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Employee dismissed for theft of tools unfairly dismissed

The Fair Work Commission has reminded employers about the duty to afford procedural fairness to employees prior to dismissal.

The Fair Work Commission (FWC) has reminded employers about the duty to afford procedural fairness to employees prior to dismissal.

In Armour v Mader Contracting Pty Ltd [2023] FWC 1034, the employee was employed as a heavy diesel mechanic for the labour hire employer and had been hired by a client to work at its mine in the Northern Territory.

On his return home, airport x-ray screening uncovered two shifter tools in the employee’s backpack after having checked them out from the client’s warehouse two days earlier. The client conducted an investigation and banned the employee from working at the mine.

The employer subsequently summarily dismissed the employee for engaging in theft. 

The employee lodged an unfair dismissal application with the FWC alleging that there was not a valid reason for his dismissal and that he was not provided with procedural fairness.    

The employee claimed that there was no valid reason for dismissal as the employer had assumed, based on the client’s incident report that he had intended to steal the tools but that this assumption could not be proved. Rather, the employee’s evidence was that he had forgotten to return the tools to the warehouse before leaving the mining site and that there was no reason for him to risk his employment by attempting to take the tools as they were common, cost less than $100 and he already owned a set.

As to the denial of procedural fairness, the employee submitted that he did not know that his employment was at risk and did not know the reason for his dismissal until after the employer advised him of the termination of his employment.

The employee contended that the employer had simply followed the client’s direction that it no longer wanted him on site and did not put him on notice that his employment was at risk. The employee claimed that he was not asked to provide responses as to why his employment should not be terminated.

The employer submitted that the employee engaged in serious misconduct and that the logical conclusion given the events that occurred was that the employee engaged in theft. In particular, the employer argued that the employee had opportunity to return the tools to the warehouse before he left the site, given he had checked them out three days earlier and claimed that they were the wrong size for the job.  

As to procedural fairness, the employer submitted that the employee had the opportunity to respond in phone calls to managers after the incident, but he was not honest or forthcoming until after he was advised that the incident was being treated as theft. The employer also submitted that the employee was aware before his dismissal of the investigation and that his employment was at risk.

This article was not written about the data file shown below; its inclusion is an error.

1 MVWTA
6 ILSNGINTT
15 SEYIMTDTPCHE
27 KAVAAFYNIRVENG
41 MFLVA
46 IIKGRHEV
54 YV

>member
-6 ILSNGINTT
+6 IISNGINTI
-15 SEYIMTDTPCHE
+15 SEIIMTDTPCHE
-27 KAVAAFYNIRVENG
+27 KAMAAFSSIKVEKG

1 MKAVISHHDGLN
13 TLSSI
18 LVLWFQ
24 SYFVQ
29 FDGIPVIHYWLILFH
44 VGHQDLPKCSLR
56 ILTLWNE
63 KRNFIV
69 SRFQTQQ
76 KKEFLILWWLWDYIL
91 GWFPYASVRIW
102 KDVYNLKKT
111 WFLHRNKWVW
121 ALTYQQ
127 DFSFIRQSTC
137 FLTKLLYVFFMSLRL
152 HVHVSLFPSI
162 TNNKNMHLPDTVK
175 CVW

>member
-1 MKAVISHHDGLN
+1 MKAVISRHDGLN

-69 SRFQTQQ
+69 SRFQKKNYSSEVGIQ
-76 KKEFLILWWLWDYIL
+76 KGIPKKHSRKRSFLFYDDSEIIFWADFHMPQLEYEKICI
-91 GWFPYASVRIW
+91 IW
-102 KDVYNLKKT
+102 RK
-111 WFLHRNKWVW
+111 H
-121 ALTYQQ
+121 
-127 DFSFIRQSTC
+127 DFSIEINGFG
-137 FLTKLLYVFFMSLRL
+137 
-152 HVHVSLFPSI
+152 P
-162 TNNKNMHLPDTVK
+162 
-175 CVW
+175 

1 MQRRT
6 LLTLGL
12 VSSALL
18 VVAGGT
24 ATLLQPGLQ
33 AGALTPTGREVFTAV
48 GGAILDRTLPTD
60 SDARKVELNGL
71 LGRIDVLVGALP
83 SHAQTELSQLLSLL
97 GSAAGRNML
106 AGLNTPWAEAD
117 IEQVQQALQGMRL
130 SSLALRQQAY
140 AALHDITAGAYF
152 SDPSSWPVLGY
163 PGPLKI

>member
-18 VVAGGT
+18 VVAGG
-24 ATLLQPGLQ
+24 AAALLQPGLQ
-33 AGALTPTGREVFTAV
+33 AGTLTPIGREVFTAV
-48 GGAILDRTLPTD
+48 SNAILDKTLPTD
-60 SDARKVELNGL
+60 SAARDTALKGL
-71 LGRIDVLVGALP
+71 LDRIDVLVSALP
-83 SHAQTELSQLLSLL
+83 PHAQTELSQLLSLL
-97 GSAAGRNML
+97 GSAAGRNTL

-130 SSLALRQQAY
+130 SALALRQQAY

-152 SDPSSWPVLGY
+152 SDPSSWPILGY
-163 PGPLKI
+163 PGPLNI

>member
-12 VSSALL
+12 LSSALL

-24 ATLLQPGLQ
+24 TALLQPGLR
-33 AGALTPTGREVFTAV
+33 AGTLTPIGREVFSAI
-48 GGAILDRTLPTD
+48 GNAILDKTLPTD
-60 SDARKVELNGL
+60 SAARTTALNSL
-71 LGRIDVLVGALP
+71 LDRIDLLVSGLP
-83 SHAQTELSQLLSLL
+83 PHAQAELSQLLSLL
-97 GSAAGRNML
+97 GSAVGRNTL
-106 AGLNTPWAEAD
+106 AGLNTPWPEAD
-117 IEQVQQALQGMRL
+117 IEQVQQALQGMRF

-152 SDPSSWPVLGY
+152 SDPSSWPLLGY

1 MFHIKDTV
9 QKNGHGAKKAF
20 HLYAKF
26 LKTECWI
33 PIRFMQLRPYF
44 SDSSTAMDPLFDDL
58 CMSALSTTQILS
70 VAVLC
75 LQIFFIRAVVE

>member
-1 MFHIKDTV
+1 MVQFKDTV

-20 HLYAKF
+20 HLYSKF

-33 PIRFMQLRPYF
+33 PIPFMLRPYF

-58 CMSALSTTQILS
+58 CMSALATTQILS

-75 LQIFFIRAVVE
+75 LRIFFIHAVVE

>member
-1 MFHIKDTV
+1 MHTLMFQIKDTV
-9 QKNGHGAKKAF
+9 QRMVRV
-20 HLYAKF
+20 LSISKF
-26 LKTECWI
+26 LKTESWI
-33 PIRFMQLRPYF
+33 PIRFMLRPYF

The FWC found that there was no evidence that could support a finding that the employee had intentionally stolen the tools and as such did not engage in serious misconduct. However, the FWC was satisfied that there was a valid reason for the employee’s dismissal arising from the conduct as he was in breach of the client’s policy which required tools to be returned to the warehouse.

Notwithstanding that there was a valid reason for dismissal, the FWC found that the employer had not complied with its obligations to provide the employee with procedural fairness prior to dismissing him. In particular, the FWC found that:

  • The employer did not notify the employee that it was considering terminating his employment and only informed him that the client had banned him from their site;
  • The employer only notified the employee of the reason for dismissal at the time of the dismissal;
  • The employer’s correspondence with the employee concerned obtaining information about the incident and could not be considered an opportunity to respond to the reason for dismissal;
  • The employer did not provide the employee with the opportunity to explain why his employment with their business should not be terminated.
  • The employer relied upon the employee’s explanation to the client and relied on this as the basis to terminate his employment.
  • The employer did not conduct its own investigation and relied on the client’s investigation into the incident.

Accordingly, the FWC was satisfied that the employee was unfairly dismissed.

Lessons for employers

In this matter, the FWC noted that the employer had a responsibility to provide the employee with a procedurally fair process prior to terminating his employment. Procedural fairness requires employers to:

  1. put the employee on notice that their employment is at risk and the reason prior to the dismissal; and
  2. provide the employee with the opportunity to respond to the reason.

For labour hire employers, this decision reiterated that employers conduct their own disciplinary process relating to employee incidents at client sites.

 

Information provided in this blog is not legal advice and should not be relied upon as such. Workplace Law does not accept liability for any loss or damage arising from reliance on the content of this blog, or from links on this website to any external website. Where applicable, liability is limited by a scheme approved under Professional Standards Legislation.

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